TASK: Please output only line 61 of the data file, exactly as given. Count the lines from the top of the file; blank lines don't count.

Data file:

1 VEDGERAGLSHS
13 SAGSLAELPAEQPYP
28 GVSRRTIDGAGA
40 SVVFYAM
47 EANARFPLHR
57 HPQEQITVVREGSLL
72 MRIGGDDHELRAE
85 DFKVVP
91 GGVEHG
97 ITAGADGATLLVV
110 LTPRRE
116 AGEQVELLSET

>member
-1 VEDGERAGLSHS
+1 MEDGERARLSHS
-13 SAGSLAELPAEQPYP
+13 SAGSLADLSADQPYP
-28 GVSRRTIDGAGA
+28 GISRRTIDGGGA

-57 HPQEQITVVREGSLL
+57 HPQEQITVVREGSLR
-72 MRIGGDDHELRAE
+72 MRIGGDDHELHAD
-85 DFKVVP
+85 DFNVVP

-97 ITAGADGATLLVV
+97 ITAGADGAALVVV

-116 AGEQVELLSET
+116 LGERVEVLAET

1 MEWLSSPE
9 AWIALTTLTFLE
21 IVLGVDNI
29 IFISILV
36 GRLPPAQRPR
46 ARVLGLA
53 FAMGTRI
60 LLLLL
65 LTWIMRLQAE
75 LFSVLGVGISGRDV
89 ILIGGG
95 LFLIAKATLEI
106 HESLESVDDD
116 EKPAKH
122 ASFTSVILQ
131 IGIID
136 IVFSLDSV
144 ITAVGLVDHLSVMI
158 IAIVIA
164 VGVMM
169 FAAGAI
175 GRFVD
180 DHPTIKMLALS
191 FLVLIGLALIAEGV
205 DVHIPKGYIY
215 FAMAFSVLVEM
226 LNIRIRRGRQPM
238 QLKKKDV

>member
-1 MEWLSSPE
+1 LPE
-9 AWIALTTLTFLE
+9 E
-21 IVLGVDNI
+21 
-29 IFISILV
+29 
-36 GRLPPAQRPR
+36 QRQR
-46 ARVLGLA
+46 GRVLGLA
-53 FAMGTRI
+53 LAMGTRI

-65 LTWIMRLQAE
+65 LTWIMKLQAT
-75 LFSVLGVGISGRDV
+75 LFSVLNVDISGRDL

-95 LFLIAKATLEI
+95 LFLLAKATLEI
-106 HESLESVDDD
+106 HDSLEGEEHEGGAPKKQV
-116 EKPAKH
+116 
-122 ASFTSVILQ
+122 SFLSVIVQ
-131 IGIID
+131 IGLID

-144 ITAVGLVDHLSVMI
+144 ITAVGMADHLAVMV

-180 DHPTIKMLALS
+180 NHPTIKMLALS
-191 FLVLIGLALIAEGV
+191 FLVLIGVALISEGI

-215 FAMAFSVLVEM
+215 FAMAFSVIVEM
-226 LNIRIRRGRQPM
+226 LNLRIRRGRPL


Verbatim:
-9 AWIALTTLTFLE